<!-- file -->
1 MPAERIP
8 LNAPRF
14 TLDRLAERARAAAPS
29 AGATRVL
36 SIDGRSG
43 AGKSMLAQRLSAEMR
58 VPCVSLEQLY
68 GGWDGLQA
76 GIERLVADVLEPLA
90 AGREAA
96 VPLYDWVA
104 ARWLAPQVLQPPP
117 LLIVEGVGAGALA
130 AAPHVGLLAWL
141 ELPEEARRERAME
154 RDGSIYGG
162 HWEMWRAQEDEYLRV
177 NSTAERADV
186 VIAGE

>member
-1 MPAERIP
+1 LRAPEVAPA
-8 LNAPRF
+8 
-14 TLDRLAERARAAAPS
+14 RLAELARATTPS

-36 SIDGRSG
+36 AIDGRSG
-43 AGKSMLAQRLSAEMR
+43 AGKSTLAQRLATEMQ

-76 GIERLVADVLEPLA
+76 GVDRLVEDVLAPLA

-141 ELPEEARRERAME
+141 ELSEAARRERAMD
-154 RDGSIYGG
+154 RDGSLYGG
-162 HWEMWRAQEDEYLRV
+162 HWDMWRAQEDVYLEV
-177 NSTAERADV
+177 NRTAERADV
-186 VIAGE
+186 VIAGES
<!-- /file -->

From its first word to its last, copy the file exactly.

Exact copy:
1 MPAERIP
8 LNAPRF
14 TLDRLAERARAAAPS
29 AGATRVL
36 SIDGRSG
43 AGKSMLAQRLSAEMR
58 VPCVSLEQLY
68 GGWDGLQA
76 GIERLVADVLEPLA
90 AGREAA
96 VPLYDWVA
104 ARWLAPQVLQPPP
117 LLIVEGVGAGALA
130 AAPHVGLLAWL
141 ELPEEARRERAME
154 RDGSIYGG
162 HWEMWRAQEDEYLRV
177 NSTAERADV
186 VIAGE

>member
-1 MPAERIP
+1 LRAPEVAPA
-8 LNAPRF
+8 
-14 TLDRLAERARAAAPS
+14 RLAELARATTPS

-36 SIDGRSG
+36 AIDGRSG
-43 AGKSMLAQRLSAEMR
+43 AGKSTLAQRLATEMQ

-76 GIERLVADVLEPLA
+76 GVDRLVEDVLAPLA

-141 ELPEEARRERAME
+141 ELSEAARRERAMD
-154 RDGSIYGG
+154 RDGSLYGG
-162 HWEMWRAQEDEYLRV
+162 HWDMWRAQEDVYLEV
-177 NSTAERADV
+177 NRTAERADV
-186 VIAGE
+186 VIAGES